In Part B, Chapter 5 describes the consequences of winds near coasts and of the Coriolis force that lead to the Ekman drift in the surface layers and coastal up-welling. This process is responsible for some of the most productive regions in the ocean. The enhanced biological activity near various types of fronts is covered in Chapter 6 and is followed by a discussion of tides including explanations of tidally generated internal waves that transport nutrients onto the continental shelves.
Large-scale phenomena are treated in Part C, beginning with an explanation of the wind-driven circulation, the intense western boundary currents such as the Gulf Stream (Plate 2), and the warm- and cold-core rings that are generated by instabilities in the boundary currents. The unique biological properties of the rings and other circular circulation patterns such as gyres are then reviewed. The El Niño – Southern Oscillation story in Chapter 9 introduces the effect on biological productivity of changing circulation in the ocean. It is now clear that regular multi-decadal cycles in the atmosphere–ocean interactions of the major ocean basins cause predictable large-scale cycles in the abundance of fish. Chapter 10 reviews the greenhouse effect and the role of the oceans in this cycle, emphasizing the biological pump that is an important mechanism transferring carbon dioxide from the upper layers to the bottom of the ocean.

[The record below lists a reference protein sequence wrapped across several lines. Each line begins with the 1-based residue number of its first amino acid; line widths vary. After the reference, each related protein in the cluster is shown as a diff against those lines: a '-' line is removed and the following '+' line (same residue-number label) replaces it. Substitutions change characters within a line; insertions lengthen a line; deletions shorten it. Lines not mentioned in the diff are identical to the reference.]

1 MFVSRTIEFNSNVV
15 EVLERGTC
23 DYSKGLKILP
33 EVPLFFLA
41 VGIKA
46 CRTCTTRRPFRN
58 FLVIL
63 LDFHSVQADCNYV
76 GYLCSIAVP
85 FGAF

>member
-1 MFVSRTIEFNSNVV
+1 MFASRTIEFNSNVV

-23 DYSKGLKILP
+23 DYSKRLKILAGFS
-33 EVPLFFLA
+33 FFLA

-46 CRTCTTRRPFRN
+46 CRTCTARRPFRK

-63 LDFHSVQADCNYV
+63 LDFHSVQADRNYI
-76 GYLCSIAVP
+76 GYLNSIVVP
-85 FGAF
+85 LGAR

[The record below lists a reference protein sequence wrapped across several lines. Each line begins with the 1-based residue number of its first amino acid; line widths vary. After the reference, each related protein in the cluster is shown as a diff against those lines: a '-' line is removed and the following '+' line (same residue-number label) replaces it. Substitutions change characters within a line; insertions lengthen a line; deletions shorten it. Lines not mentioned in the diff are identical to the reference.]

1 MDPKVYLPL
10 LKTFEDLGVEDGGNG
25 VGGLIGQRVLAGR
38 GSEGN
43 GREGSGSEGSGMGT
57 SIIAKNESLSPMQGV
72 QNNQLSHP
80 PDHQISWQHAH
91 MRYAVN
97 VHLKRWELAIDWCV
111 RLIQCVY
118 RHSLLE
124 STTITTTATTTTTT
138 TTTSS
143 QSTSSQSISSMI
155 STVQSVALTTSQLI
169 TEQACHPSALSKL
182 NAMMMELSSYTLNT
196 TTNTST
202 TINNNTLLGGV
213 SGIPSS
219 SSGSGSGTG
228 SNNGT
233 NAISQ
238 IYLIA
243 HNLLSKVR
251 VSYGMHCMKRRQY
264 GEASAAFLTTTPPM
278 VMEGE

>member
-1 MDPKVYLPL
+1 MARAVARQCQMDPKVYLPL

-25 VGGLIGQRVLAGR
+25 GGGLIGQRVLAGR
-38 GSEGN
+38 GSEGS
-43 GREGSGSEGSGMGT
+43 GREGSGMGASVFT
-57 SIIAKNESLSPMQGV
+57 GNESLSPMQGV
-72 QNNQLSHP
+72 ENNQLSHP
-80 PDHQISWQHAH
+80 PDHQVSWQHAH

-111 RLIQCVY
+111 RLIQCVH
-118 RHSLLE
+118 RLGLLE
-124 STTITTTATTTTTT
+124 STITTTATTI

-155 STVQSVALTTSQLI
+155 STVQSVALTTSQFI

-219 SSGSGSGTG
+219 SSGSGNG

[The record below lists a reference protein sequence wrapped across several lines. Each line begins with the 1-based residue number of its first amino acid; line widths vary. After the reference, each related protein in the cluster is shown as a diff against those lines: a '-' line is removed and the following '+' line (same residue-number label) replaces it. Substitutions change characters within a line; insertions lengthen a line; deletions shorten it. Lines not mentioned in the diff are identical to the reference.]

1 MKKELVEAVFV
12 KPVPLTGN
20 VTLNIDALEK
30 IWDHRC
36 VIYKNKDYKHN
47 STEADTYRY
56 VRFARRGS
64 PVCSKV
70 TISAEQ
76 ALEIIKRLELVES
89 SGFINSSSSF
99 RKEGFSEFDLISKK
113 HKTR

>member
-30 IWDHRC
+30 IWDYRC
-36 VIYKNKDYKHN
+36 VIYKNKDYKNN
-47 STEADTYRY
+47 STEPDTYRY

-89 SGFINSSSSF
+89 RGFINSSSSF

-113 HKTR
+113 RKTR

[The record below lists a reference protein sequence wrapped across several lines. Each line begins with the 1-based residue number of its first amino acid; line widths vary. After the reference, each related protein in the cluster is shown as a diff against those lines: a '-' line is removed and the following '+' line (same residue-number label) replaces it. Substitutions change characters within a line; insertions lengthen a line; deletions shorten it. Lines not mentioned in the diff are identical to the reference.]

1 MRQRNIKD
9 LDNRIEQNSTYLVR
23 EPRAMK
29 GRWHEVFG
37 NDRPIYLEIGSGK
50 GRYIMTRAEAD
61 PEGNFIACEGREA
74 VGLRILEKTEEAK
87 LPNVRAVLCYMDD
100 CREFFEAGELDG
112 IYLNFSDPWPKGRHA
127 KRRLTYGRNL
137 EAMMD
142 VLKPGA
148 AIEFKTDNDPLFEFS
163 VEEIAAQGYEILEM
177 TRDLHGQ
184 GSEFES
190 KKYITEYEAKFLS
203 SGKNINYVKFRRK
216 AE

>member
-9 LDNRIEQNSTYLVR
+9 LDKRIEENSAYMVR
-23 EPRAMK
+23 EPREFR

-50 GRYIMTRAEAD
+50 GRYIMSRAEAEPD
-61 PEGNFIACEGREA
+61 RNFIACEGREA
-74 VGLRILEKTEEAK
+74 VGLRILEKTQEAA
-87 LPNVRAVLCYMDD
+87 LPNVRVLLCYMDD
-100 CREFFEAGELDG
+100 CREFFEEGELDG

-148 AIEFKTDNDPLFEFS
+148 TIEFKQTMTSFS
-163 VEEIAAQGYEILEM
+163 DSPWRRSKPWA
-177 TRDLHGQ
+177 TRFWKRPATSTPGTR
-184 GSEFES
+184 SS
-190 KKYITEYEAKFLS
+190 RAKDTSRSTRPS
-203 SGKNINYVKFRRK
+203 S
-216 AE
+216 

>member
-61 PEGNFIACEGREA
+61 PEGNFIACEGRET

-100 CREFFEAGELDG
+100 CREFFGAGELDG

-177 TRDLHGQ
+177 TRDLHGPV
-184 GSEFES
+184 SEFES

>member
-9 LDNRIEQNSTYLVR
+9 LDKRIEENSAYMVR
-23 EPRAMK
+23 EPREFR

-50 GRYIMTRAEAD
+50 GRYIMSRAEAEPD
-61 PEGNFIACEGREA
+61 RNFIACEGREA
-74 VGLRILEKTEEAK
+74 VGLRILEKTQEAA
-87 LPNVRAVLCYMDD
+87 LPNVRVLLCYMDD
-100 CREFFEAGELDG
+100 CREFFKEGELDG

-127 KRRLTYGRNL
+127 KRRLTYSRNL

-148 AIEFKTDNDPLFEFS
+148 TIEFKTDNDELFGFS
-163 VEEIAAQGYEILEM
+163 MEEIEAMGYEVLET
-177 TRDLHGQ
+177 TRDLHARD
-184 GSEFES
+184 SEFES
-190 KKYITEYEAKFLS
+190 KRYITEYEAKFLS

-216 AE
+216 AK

In the final chapter we discuss questions for the future. There is a sense in which the whole book is an exploration of these questions, so we give them here:
1 Is there a common mechanism to account for the occurrence of high biological productivity in a variety of physical environments?
2 To what extent are events in marine ecosystems determined by physical processes, and to what extent are the outcomes modified by interactions within the biological community?